Hampton remembers nothing but excitement when he was released in May 2011. He also began to pursue his relationship with God again.

“When I got out, just to be out and knowing what I really could’ve faced, there ain’t no telling what they gave those guys,” he said. “As a human, I guess everyone feels like, ‘Poor ole me.’ You’ve got to look at the brighter side of things. I was really in the church at that point, and you’ve got people to lean on. It’s the same people that knew what I was doing when I was doing wrong.”

Loudon Police Sgt. Scott Newman served as Hampton’s school resource officer at LHS and has known him most of his life.

He witnessed Hampton’s turnaround firsthand.

“He had a little rough road starting out, and he’s like a lot of young men that make some bad decisions, but he saw the errors of his ways and he changed,” Newman said.

Hampton returned to Loudon and started Hamp’s True Definition Barbershop in 2012 on Grove Street before relocating to Mulberry Street.

“I used to mess my own hair up and got tired of going to the barbershop around here,” he said. “There’s no barbershop to get like shaved or fades. I never really practiced on anybody ... but I’m artistic. My granddaddy was like, ‘What are you going to do?’ So I just jumped.”

Newman, Loudon County Mayor Rollen “Buddy” Bradshaw and others are now regular customers and enjoy stopping by any chance they get.

“His barbershop represents a lot of the younger youth that come in there and will hang out and tell stories of old football days and stuff like that,” Newman said. “It’s a good, family based barbershop. He’s a great family man, a good business man here in town. You’re always welcome there no matter who you are.”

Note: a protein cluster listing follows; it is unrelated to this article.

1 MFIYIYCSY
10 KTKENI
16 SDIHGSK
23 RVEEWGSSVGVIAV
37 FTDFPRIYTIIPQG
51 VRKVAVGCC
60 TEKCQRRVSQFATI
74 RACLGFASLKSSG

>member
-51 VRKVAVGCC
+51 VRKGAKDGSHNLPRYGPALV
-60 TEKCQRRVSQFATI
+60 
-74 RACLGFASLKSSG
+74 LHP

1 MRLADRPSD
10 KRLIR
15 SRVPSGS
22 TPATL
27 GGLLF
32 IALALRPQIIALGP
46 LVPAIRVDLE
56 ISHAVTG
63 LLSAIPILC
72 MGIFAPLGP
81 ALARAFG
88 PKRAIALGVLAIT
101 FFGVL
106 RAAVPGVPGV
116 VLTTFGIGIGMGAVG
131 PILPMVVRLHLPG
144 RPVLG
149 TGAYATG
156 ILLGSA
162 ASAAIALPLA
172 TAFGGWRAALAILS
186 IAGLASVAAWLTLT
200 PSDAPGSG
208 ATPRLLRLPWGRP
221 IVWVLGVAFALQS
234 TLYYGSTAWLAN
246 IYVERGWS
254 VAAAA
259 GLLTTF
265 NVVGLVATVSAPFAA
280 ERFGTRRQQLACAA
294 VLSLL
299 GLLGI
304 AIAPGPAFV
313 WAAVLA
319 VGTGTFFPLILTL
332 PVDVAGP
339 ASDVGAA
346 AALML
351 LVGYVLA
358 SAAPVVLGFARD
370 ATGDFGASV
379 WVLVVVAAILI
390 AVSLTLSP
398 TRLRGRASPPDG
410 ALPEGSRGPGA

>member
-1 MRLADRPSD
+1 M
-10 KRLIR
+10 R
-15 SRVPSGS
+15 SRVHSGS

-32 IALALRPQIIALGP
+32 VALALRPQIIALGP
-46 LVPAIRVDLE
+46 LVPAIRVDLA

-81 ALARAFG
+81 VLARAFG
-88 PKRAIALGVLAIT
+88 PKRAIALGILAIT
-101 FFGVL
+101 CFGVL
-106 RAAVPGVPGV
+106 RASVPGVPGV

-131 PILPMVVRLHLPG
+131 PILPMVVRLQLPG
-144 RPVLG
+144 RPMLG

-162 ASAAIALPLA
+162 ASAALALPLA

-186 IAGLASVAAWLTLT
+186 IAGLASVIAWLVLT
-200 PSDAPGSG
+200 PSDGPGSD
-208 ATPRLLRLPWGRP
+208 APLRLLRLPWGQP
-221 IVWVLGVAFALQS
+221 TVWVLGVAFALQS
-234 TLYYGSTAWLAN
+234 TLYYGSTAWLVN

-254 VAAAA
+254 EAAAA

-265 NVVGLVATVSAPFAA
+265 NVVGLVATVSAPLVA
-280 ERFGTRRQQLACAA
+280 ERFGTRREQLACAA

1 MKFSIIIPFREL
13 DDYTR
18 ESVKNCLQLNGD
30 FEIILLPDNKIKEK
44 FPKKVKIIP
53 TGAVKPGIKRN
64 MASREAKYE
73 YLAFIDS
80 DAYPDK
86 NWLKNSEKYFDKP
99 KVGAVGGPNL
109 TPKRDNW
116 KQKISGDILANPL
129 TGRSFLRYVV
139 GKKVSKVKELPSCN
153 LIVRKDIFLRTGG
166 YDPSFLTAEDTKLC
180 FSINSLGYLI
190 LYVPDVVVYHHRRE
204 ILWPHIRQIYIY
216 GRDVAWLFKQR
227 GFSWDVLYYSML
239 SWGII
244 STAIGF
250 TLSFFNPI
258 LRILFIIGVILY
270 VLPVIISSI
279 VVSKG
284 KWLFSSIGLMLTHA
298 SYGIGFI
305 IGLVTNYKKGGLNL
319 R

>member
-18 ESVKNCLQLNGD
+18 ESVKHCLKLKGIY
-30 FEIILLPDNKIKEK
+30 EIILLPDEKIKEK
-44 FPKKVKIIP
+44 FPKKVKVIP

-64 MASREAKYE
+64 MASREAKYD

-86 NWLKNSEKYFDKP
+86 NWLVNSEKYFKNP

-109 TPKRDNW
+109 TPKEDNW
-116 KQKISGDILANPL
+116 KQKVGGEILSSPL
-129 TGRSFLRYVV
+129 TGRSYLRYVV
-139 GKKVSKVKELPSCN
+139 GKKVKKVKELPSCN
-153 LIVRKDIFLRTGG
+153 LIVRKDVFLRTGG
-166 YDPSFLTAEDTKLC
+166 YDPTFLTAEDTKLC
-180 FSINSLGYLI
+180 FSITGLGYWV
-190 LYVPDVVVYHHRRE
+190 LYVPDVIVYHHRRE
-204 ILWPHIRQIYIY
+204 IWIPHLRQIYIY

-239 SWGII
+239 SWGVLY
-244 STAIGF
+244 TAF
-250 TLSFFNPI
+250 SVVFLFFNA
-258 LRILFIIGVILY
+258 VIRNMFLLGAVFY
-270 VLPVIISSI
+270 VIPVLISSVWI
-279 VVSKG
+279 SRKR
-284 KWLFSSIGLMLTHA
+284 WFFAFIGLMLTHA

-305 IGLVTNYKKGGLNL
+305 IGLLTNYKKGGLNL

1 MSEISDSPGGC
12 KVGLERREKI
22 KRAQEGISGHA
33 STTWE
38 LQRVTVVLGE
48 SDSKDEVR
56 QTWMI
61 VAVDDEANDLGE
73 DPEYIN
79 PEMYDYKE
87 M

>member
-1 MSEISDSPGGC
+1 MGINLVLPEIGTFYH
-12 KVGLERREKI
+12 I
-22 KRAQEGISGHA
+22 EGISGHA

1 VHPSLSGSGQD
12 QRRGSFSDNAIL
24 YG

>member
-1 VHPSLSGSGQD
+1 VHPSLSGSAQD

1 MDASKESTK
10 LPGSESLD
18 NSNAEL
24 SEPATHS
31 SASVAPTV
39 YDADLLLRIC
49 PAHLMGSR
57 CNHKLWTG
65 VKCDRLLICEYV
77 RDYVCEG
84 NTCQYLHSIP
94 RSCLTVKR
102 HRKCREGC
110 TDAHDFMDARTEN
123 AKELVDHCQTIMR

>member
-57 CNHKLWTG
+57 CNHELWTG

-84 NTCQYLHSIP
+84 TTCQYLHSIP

Hamp’s is also a place for discussion between all walks of life.

“He cuts several of the police officers’ hair, and you’ll see anybody from an 80-year-old black man to an 80-year-old white man in there getting a haircut,” Newman said. “Everybody’s welcome, and we all have good conversations. Really, I’d say if you had Daniel’s barbershop open and the people out here that are making decisions in life were able to come in and discuss those decisions, they’d probably come out with a lot better answers. I think he does a good job of doing that.”

Hampton’s main desire is to be a light in the community.

“What’s so special in here, I can get a white cop from the country to sit in here amongst, you know, this guy might be a gangster, this guy might be Hispanic and there’s different walks of life in here,” Hampton said. “That’s what we do. I’ve done a lot as far as relations between races just even right here. All of that stuff starts in a small little place, little conversations — that’s how you hit racial relations.”

Hampton has come far in the past decade. He is now happily married, has three children, operates a barbershop and never takes a moment for granted.

“We’re blessed, not rich, but we’re blessed,” he said. “Really, that’s just the gist of it. I turned something out of nothing when I had the opportunity to, and I jumped.”